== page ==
Not surprisingly the existence of a child and the ‘wife’s’ insistence that she did not know that Evans was a woman caused most public conjecture. Speaking to reporters, Julia Marquand ingenuously accounted for the child by saying that she believed that ‘some strange man entered the house one night about the time her husband should have returned home’. There was evidence that the second wife, Sarah Moore, after about a year of marriage, was aware of the masquerade and not happy with the situation. A witness reported Moore punching Evans on the breast, her ‘weak place’. While Marquand might not have been aware of Evans’s gender, it is likely that she nevertheless had sought sexual gratification with her brother-in-law.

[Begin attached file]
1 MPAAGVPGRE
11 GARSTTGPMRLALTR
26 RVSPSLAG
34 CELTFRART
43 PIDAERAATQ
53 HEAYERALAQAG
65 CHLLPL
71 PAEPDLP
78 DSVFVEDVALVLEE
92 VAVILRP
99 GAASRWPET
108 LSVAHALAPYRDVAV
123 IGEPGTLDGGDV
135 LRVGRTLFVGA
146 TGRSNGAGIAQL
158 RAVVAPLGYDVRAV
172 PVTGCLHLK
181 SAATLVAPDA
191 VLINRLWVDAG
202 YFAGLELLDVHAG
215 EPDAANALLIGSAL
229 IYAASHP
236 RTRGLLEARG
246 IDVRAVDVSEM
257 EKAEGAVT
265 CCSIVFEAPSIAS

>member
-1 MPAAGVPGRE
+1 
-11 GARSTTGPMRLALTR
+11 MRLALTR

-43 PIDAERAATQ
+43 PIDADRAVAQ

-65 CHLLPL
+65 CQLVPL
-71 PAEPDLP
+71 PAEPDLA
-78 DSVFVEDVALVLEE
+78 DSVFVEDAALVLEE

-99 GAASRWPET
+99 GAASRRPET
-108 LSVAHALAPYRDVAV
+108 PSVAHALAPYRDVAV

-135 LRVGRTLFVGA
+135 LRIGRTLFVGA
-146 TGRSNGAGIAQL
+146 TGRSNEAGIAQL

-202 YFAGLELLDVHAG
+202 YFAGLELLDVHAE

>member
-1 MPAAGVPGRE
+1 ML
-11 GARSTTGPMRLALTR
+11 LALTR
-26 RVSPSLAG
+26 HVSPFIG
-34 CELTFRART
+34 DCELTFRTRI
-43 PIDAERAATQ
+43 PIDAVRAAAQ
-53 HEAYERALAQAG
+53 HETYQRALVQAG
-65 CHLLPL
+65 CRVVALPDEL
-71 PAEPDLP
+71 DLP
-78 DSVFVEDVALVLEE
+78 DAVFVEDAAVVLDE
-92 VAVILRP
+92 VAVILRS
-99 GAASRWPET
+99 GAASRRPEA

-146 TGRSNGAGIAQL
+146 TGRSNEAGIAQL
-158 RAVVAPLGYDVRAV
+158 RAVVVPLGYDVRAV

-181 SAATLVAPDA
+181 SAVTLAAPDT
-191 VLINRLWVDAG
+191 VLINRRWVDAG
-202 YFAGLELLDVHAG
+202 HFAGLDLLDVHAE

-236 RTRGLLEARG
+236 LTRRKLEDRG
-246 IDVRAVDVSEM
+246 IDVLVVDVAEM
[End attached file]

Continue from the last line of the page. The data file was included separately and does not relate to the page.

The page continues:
deLacy2After her release from Kew Asylum, Evans, dressed as a woman and still mentally distressed, was a witness at Julia Marquand’s paternity suit against her brother-in-law Jean Baptiste Loridan, a prosperous Bendigo businessman, married to Marquand’s sister, and father of four children. Evans gave the only corroborative evidence in the case stating that she’ had seen them in bed together. But her evidence, given in an incoherent manner, was not accepted and the case was dismissed. The scandal and business problems led to the ruin of Loridan’s career in Bendigo and he left for Queensland where he was involved in the start of the sugarcane industry.